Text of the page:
In my previous company I worked on a major enhancement to a legacy application where we inherited a smorgasbord of unit tests — approximately 7,000 tests in total. Whilst enhancing the application we spent an inordinate amount of time fixing broken tests. Of course requirements changed and so it was necessary to re-write tests to reflect this. But in this case rather than being facilitators, the tests became an impediment to innovation and change, and hence an impediment to quality. The unit tests were fragile.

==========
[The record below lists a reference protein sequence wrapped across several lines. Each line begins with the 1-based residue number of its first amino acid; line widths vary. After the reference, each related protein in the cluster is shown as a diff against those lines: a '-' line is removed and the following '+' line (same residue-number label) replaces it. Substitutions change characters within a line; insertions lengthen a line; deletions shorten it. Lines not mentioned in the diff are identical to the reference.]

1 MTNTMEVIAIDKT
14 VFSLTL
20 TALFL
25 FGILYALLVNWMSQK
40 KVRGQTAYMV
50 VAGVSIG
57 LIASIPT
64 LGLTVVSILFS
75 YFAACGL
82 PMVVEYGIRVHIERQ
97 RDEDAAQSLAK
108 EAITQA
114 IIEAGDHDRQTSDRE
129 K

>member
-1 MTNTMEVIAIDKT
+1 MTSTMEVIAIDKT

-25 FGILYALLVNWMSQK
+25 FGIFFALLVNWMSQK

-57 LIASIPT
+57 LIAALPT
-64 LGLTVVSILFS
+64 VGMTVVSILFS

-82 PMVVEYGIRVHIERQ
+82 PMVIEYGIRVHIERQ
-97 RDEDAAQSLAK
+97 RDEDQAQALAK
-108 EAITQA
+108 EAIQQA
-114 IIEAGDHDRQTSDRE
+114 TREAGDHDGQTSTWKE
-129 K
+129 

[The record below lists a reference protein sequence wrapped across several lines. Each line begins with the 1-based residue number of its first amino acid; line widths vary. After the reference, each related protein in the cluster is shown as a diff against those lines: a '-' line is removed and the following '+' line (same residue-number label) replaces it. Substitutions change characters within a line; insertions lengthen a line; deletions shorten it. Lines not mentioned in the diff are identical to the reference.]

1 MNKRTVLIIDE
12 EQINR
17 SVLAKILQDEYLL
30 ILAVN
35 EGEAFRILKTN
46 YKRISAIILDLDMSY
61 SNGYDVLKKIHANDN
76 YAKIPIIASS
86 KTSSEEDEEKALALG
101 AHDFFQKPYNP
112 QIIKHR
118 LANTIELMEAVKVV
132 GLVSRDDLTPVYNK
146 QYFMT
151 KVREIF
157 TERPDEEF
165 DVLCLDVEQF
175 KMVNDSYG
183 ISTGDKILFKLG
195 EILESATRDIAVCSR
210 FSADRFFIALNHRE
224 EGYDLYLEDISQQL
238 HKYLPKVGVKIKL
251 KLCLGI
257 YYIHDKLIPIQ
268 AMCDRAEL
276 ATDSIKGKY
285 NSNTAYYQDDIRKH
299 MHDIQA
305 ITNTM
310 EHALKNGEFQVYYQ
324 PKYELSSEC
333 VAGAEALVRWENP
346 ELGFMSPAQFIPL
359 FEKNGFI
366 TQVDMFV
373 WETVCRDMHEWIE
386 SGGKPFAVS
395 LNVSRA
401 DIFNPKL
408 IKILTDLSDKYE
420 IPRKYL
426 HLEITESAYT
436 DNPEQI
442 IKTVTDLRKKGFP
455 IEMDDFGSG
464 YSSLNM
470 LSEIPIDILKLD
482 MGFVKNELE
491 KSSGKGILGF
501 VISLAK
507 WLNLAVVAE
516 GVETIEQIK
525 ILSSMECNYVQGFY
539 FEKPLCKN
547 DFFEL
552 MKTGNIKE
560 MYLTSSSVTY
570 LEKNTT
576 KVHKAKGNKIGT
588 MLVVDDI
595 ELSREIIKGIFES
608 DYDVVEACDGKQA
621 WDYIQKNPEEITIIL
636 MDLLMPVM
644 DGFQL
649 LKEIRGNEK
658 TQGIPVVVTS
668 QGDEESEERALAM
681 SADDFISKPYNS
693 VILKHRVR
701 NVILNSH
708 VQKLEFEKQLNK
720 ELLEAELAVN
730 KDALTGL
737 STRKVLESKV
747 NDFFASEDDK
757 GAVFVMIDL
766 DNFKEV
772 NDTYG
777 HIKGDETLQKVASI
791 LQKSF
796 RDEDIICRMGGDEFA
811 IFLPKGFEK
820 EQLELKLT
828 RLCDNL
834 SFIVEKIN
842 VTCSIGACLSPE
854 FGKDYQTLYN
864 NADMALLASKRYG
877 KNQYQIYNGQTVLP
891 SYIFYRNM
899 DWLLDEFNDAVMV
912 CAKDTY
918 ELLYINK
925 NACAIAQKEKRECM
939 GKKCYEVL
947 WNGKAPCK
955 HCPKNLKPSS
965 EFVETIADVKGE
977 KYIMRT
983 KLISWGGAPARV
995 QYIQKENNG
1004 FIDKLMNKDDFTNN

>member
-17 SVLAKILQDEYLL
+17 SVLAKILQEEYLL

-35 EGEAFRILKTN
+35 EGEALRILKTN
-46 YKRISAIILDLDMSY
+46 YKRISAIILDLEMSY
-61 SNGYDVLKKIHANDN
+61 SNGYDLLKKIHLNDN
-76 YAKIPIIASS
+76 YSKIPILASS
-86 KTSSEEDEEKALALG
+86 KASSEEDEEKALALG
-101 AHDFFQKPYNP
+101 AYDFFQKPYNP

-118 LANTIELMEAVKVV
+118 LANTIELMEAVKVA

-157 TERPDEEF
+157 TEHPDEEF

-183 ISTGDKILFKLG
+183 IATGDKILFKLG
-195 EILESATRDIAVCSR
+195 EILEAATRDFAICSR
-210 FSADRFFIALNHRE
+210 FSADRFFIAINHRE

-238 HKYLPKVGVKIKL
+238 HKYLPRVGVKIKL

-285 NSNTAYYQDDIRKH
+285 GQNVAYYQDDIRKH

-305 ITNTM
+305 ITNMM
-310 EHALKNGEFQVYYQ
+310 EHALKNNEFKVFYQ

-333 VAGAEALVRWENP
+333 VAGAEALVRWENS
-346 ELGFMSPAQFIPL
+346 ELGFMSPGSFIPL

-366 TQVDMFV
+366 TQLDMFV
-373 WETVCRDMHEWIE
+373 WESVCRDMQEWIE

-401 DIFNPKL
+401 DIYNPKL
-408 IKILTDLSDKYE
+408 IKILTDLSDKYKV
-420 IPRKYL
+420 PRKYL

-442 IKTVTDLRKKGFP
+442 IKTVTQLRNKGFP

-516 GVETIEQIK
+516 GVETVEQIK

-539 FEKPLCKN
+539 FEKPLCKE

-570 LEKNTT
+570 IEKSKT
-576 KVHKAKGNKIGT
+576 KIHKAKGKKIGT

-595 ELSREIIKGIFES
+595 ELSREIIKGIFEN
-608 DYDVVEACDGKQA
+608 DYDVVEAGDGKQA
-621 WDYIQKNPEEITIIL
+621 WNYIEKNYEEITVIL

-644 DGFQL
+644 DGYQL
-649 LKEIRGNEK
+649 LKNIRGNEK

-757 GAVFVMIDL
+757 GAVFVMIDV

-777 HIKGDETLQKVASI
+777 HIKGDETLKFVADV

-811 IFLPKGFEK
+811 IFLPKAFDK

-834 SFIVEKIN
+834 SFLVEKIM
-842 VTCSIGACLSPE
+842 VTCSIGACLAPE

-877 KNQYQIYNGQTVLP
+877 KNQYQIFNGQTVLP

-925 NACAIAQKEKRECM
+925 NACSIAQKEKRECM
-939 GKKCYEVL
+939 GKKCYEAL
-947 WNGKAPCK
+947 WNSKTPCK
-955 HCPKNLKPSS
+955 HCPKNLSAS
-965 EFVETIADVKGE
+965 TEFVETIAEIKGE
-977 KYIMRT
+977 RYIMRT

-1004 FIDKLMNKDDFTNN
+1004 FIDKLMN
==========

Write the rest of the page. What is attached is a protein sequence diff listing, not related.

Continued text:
So how could this have been avoided? In this article I’m going to be outlining…

Ross Whitehead

Enterprise Architect @ Nationwide

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